12 Sept. 4-7, 1990.

13 Wright et al., supra, p. 223.

14 Maryland has a 14 day wait, and Virginia an instant telephone check. The Virginia check seems to have a lower error rate.

15 E.g., Associated Press, "Polls Shows Majority Favor Ban on Assault Weapons," Rocky Mountain News, March 19, 1989, p. 46 (reporting Los Angeles Times and Newsweek polls).

16 Reproduced in Hazel Erskine. "The Polls: Gun Control," Public Opinion Quarterly, vol. 36, 1972: 469.

17 "In general, do you feel the laws regarding covering the sale of firearms should be made more strict, less strict, or kept as they are now." Gallup Polls, Sept. 10-11, 1990, reporting results for 1980, 1986, 1989, and 1990. Should the laws covering the sale of handguns be made more strict. Gallup, 1975, discussed in Don B. Kates, Jr. "Toward a History of Handgun Prohibition in the United States," in Don B. Kates, Jr. ed., Restricting Handguns: The Liberal Skeptics Speak Out (North River Press, 1979), p. 27.

18 Douglas Jeffe and Sherry Bebitch Jeffe, "Gun Control: A Silent Majority Raises Its Voice," Public Opinion, May/June 1989, p. 9 (survey for CNN/Los Angeles Times).

19 Wright, et al, supra, p 232, citing 1975 DMI poll for evidence of public misunderstanding of current laws. George Gallup, "Gun Control Plan Favored," supra, 1975.

20 Kates, "Towards a History," supra, p. 27.

21 Kates, ibid., p. 28. Franklin E. Zimring. "Firearms, Violence and Public Policy," Scientific American, November 1991, 265[5]: 48-54.

22 Dr. Gary C. Lawrence, "Results of a National Telephone Survey of Registered Voters on Waiting Period and Immediate Check Legislation," May 1991. The poll was commissioned by the National Rifle Association. As discussed above, the fact that an organization with an interest in the result has paid for analytical polling does not make the poll invalid. Polls paid for the anti-gun Center for the Prevention of Handgun Violence and the pro-gun National Rifle Association have found strikingly similar results. Apparently if an organization is willing to pay the fee for thorough analytical polling by a professional polling firm, the results come out the same no matter who writes the check. Handgun Control, Inc., Assault Weapons: Polling Data (1990).

23 Bordua, supra, p. 347-348.

24 The principle is that all elements of the target population must have a known--often equal--probability of being selected.

25 A potential source of error is that not everyone in the general population has a telephone. In the mid-1980s it was estimated that approximately 93% of all households in the US have a telephone. Owen T. Thornberry, Jr. and James T. Massey. "Trends in United States Telephone Coverage Across Time and Subgroups," in Robert M. Groves, Paul P. Biemer, Lars E. Lyberg, James T. Massey, William L. Nicholls II, Joseph Waksberg, eds., Telephone Survey Methodology (New York: Wiley & Sons, 1988.), p 29.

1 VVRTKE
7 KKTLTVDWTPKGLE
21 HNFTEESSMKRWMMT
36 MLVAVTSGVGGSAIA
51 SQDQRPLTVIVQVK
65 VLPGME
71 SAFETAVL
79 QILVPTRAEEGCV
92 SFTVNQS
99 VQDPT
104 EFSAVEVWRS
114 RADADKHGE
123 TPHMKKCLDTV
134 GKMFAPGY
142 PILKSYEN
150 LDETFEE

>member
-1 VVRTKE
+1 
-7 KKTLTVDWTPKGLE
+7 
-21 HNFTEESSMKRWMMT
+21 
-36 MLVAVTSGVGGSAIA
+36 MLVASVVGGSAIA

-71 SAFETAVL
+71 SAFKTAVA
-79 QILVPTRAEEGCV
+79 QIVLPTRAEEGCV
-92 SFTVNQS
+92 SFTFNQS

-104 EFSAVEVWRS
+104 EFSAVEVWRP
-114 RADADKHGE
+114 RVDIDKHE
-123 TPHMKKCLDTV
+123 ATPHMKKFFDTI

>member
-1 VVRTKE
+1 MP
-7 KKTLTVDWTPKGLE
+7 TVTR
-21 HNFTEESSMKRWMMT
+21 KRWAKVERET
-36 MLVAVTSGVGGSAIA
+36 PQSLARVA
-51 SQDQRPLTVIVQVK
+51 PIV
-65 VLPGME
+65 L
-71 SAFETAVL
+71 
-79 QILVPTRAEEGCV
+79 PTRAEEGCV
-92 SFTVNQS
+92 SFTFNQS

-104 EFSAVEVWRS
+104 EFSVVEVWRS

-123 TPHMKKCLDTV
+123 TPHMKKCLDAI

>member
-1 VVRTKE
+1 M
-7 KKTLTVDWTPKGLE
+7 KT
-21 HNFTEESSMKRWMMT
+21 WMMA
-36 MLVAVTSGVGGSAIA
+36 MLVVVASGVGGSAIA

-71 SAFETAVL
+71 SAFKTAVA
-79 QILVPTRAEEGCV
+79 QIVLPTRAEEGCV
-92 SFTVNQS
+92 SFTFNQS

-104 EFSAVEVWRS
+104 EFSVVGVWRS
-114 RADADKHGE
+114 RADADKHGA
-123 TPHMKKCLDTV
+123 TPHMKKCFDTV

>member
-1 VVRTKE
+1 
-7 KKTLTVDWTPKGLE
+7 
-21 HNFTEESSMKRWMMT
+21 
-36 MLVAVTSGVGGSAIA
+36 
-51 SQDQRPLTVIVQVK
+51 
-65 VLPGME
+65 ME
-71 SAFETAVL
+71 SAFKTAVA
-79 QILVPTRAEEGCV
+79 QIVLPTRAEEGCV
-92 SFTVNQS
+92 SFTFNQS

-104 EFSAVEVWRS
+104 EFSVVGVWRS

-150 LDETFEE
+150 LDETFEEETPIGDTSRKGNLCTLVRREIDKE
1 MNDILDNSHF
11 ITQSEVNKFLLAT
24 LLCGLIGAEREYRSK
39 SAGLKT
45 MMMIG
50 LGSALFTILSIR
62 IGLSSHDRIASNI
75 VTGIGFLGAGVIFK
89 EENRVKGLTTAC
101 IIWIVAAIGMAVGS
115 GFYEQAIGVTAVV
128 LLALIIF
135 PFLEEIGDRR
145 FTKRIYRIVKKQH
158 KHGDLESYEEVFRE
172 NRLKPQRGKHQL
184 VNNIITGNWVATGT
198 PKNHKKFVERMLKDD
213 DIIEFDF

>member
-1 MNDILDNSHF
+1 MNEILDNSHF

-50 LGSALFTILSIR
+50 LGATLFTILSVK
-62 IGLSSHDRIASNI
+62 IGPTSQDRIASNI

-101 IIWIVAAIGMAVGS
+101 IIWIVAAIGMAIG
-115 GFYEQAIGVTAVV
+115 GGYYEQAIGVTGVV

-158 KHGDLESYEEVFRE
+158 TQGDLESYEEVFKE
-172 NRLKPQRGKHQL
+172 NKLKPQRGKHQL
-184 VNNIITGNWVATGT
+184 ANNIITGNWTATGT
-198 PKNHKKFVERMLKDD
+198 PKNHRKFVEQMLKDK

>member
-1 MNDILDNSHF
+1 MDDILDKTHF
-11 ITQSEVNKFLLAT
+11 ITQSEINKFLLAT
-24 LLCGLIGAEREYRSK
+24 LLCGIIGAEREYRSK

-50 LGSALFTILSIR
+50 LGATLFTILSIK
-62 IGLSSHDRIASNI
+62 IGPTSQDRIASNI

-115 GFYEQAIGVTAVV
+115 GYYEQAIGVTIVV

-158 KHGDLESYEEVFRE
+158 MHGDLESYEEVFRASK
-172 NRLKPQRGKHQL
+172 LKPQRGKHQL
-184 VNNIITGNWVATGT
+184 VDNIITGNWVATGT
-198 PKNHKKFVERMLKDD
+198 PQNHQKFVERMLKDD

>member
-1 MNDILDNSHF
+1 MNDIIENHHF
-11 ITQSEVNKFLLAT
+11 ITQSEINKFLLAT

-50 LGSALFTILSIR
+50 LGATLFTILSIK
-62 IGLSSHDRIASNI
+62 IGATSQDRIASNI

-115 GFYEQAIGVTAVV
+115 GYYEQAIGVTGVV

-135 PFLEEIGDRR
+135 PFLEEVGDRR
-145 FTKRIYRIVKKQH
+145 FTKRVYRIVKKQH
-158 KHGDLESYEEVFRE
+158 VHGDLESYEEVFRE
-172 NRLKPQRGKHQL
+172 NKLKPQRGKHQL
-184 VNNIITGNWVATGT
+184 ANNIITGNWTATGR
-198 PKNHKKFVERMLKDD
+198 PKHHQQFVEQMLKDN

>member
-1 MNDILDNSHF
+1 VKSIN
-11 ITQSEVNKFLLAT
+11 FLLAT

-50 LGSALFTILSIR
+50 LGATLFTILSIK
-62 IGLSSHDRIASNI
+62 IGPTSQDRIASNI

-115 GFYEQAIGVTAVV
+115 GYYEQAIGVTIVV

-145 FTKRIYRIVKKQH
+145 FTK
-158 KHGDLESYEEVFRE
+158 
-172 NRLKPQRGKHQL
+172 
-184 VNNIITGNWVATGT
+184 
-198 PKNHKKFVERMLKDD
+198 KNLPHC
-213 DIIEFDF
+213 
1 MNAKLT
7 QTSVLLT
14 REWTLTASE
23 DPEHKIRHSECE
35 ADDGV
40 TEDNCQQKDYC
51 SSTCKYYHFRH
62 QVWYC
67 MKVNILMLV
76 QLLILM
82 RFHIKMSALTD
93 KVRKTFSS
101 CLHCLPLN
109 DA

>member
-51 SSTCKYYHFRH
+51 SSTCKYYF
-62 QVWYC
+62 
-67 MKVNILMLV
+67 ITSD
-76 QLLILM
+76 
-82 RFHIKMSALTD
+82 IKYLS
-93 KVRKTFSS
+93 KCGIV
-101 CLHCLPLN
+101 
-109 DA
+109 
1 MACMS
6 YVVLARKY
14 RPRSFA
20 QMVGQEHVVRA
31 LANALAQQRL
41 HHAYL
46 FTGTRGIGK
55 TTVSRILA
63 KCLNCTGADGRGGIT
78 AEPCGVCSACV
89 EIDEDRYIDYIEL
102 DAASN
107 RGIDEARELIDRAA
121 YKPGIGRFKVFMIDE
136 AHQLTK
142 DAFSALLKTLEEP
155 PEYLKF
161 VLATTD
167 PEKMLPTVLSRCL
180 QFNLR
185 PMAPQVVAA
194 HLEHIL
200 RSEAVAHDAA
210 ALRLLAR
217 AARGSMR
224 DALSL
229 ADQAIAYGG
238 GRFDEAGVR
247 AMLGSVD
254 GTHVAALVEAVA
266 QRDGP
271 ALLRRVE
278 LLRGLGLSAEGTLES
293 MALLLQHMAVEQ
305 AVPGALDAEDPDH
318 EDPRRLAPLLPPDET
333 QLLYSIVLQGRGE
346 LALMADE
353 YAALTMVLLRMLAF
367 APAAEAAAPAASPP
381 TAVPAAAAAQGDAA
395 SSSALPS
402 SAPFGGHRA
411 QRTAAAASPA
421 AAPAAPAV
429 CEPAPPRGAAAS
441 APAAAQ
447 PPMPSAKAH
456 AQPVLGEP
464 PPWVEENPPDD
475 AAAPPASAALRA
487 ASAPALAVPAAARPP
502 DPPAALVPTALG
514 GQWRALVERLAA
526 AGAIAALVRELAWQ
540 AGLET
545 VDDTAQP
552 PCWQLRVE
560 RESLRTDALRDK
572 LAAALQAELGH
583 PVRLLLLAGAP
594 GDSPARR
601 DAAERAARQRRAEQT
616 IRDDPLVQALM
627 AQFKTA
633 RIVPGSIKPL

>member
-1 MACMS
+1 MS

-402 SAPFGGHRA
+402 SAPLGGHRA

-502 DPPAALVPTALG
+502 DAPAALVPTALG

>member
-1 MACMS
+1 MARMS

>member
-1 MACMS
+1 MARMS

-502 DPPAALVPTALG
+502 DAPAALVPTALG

26 See James M. Lepkowski, "Telephone Sampling Methods in the United States," In Groves et al., supra, p.73 The use of RDD in almost all state-wide polls has eliminated the problem of unlisted numbers that plagues directory-based sampling methods. RDD means that telephone numbers are created randomly using computer-generated lists, based on the prefixes for the target area. Clearly, unlisted numbers--either new listings or private numbers--can be generated so that the researcher is not dependent upon published lists of telephone numbers.

27 Thornberry and Massey, in Groves et al., supra, p. 37.

28 James T. Massey and Steven L. Botman 1988. "Weighting Adjustments for Random Digit Dialed Surveys," in Groves, et al., supra, p 143.

29 See Gary A. Mauser and Michael Margolis. "The Politics of Gun Control: Comparing Canadian and American Patterns," Presented to the American Political Science Association, San Francisco, 1990, and Arthur L. Stinchcombe, Rebecca Adams, Carol A. Heimer, Kim L. Scheppele, Tom W. Smith and D. Garth Taylor. Crime and Punishment--Changing Attitudes in America (San Francisco: Jossey Bass, 1980).

30 Another problem is that the willingness of people to admit that they own a firearm may vary across social categories. This is discussed in the next section.

31 The percent of households without telephones is the highest in the South (10%), followed closely by the West (7%), then comes the Midwest (6%), and is lowest in the Northeast (4%). Thornberry and Massey, supra, p 29

32 The percent of households without telephones is 6% for whites, 16% for blacks, and 11% for other non-whites. Ibid, p. 30.

33 The percent of households without telephones in urban areas is 8%, rural farm is 5%, while rural non-farm areas average 10%.

34 Robert M. Groves and Robert L. Kahn. Surveys by Telephone (New York: Academic Press, 1979), p 55.